According to the study, people who exhibit higher levels of depression at an old age will most likely have an increased chance to develop Alzheimers disease as well as mild cognitive impairment (MCI) than those who do not. The research group examined 917 older Catholic clergy and checked if their manifestations of depression before and after the emergence of symptoms that led to Alzheimers disease.
Based on the article, for 13 years, the participants of the study underwent several medical evaluations such as assessment of depressive symptoms, cognitive testing, and classification of MCI and Alzheimers disease. During the study period, 190 participants who exhibited increased symptoms of depression developed Alzheimers disease.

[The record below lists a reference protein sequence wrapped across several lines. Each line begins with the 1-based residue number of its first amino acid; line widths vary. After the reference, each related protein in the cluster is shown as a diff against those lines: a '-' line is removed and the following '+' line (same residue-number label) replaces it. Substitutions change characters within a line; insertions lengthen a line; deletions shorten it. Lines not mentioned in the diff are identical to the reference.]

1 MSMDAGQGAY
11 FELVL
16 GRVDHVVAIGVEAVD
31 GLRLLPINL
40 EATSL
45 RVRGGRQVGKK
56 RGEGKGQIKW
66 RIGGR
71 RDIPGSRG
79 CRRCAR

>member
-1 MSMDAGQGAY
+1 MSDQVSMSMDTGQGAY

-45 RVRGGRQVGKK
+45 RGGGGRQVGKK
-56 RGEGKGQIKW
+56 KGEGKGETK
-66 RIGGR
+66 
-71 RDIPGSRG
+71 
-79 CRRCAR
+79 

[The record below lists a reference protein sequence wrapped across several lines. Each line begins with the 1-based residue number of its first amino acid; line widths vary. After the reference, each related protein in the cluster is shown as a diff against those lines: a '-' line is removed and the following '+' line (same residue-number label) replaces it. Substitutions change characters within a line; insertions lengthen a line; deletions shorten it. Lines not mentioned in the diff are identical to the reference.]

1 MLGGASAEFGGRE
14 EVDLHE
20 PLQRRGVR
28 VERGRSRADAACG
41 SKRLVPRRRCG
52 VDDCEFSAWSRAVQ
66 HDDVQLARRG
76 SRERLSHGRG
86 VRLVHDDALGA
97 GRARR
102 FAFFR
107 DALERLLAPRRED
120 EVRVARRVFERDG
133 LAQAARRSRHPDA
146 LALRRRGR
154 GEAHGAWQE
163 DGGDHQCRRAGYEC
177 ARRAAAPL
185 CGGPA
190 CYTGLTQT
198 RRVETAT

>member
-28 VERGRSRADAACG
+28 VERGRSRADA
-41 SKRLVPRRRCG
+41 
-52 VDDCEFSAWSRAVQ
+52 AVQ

However, according to the article, the researchers emphasized that the results of study has to be rechecked and reevaluated before they can make a conclusion. They also said that their findings cannot change the method of diagnosing Alzheimers disease since the study was very limited. In addition, they also said that there are many aspects about the brain that have yet to be studied which is why it is difficult for researchers to diagnose brain-related diseases. Nevertheless, based on the article, the findings are a breakthrough in the field of psychology and the medical field in general. The researchers suggest further studies should be conducted on how depression contributes to the development of Alzheimers disease in order to devise new means to prevent the disease.
Rush University Medical Center. Depression Is A Risk Factor Rather Than Early Sign Of Alzheimers Disease, Study Suggests. ScienceDaily. 10 April 2008. 12 April 2008